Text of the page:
Don't Believe the Hype: Pixar's 'Cars 2' a Slick, Satisfying Race to the Finish Line
Move over, James Bond. There’s a new spy patrolling the globe, and if his affectations seem comparatively pedestrian – he can’t handle a martini, shaken or stirred, and he sports a thick coat of rust where Her Majesty’s favorite sleuth prefers finely fitted Savile Row – he is, dents and all, more recognizably human.
He is Mater (voiced by Larry the Cable Guy), a happy-go-lucky tow-truck whose best friend, Lightning McQueen (Owen Wilson), happens to be the world’s fastest racer.
Swept up unwittingly (or, some might say, witlessly) in a complicated plot to discredit alternative fuel sources and keep cars slavishly reliant on gas, Mater, the relentlessly affable optimist of John Lasseter’s Cars 2, is uniquely unqualified to outfox a diabolical army of four-wheeled lemons, but that doesn’t stop him from tagging along for the ride.
Truth be told, Mater is more Austin Powers than 007 – as an international man of mystery, most of his triumphs are accidental, though his intentions are noble and his efforts tireless. But even if his best-laid plans never failed to fail, and his aspirations to daredevil heroism proved frustratingly ineffectual, it would take nothing away from Mater’s overwhelming decency, his loyalty to friends and his passion for life.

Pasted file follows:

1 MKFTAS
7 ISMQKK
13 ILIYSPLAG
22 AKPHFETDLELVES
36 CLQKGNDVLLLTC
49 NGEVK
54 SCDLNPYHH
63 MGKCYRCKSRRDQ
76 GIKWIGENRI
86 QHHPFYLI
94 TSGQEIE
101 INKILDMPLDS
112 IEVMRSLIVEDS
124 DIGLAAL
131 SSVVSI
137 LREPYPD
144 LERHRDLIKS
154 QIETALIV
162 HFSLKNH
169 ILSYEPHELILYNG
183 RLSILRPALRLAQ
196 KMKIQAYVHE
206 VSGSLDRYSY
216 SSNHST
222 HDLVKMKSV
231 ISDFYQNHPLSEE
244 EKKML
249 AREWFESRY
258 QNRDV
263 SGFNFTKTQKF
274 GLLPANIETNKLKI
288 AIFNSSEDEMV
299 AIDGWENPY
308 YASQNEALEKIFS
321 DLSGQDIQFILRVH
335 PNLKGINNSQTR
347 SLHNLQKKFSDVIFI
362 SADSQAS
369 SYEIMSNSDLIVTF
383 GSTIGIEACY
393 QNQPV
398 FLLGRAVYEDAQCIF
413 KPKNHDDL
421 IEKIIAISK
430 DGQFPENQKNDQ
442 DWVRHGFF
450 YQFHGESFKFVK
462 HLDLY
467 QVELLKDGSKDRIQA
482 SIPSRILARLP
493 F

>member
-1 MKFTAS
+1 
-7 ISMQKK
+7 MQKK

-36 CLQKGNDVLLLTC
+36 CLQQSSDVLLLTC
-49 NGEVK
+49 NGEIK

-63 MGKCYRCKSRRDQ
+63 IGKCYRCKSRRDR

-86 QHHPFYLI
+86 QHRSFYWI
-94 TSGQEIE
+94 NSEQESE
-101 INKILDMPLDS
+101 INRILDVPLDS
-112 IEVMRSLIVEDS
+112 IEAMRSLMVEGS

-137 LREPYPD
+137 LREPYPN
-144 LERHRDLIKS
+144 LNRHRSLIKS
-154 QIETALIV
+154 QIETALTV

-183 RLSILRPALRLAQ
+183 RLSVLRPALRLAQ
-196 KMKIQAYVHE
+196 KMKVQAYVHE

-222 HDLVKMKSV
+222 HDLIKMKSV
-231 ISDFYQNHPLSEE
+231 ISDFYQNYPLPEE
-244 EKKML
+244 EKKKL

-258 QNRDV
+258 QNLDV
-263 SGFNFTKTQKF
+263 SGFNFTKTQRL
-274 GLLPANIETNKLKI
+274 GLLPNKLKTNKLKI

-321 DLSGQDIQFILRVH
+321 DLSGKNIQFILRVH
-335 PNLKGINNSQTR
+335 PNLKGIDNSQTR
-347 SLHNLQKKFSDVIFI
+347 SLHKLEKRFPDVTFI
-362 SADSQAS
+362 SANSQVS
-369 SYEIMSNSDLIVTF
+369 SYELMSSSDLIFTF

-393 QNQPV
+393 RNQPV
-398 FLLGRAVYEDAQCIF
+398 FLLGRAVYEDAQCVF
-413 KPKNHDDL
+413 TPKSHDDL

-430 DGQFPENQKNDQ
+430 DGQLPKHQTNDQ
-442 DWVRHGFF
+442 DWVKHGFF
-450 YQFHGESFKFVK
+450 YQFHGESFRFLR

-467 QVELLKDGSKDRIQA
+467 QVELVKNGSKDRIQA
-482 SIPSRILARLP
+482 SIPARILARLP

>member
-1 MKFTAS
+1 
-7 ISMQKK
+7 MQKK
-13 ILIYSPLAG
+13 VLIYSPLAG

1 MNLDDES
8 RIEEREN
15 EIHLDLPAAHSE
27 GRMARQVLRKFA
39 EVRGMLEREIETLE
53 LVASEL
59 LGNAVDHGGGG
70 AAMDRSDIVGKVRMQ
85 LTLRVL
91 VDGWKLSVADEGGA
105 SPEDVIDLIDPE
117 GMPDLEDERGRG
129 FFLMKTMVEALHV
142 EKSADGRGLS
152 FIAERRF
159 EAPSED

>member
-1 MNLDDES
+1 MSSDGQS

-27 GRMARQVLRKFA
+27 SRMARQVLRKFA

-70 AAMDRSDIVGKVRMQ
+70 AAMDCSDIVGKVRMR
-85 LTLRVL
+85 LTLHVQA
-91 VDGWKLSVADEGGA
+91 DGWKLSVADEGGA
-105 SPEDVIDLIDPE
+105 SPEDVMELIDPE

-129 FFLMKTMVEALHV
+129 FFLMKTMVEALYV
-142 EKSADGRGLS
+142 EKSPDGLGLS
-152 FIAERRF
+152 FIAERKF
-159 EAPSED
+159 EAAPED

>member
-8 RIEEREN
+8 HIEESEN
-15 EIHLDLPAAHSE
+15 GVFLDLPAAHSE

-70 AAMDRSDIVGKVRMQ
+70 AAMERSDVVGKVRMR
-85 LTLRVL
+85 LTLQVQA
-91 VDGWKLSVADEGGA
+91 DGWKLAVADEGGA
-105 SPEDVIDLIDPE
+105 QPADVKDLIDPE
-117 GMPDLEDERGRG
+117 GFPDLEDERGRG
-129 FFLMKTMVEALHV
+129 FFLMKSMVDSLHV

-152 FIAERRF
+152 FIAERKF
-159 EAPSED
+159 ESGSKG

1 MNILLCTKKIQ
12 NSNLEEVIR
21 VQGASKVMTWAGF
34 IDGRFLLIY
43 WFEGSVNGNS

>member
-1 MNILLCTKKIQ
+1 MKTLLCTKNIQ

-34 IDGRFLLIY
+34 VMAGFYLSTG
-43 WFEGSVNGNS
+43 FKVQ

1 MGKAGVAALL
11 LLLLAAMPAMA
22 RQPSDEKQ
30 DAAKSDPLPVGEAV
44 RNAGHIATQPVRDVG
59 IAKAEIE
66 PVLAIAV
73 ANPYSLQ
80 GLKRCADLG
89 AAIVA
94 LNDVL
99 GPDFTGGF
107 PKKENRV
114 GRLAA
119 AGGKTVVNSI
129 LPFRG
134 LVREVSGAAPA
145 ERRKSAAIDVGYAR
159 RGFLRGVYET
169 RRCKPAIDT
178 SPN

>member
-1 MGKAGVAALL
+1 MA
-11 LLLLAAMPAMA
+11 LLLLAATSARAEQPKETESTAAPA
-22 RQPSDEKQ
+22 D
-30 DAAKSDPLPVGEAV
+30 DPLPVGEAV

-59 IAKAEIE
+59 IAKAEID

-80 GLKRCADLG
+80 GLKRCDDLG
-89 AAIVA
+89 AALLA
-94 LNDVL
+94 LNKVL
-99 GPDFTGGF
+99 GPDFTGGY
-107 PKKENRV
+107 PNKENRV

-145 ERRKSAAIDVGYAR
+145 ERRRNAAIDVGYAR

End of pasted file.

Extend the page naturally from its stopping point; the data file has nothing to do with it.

He is the emotional anchor of the Cars franchise, and the key to its success: Without the warm-hearted innocence Mater brings to screenwriter Ben Queen’s madcap espionage adventure, Lasseter’s sequel would be little more than a superior technical exercise, visually impressive but so slight as to seem superfluous.
The quality most striking about Pixar’s artistry is its subtlety; rarely do the studio’s animators unload their bag of tricks without a compelling reason. Here, as in Up, the 3-D is effectively unobtrusive, and the genius is once again in the details – stunningly lifelike waves raging in a swirling sea, and painstakingly precise recreations of London’s and Tokyo’s skylines.
This being Pixar, story is paramount, and though the high-concept caper that serves as the movie’s framework at times seems too busy for its own good, Cars 2 spins a tight enough yarn to ensnare all but the most cynical. Its green politics are a negligible afterthought, but its heart, like Mater’s, is never far from its sleeve.
Whether Queen’s gentle spy spoof, which recalls equally weightless farces like 1997’s The Man Who Knew Too Little, is enough to sustain audiences weaned on more substantive Pixar adventures like WALL*E (2008) and last year’s Toy Story 3 remains to be seen, but it is sufficient to push Cars 2 to the finish line in style.
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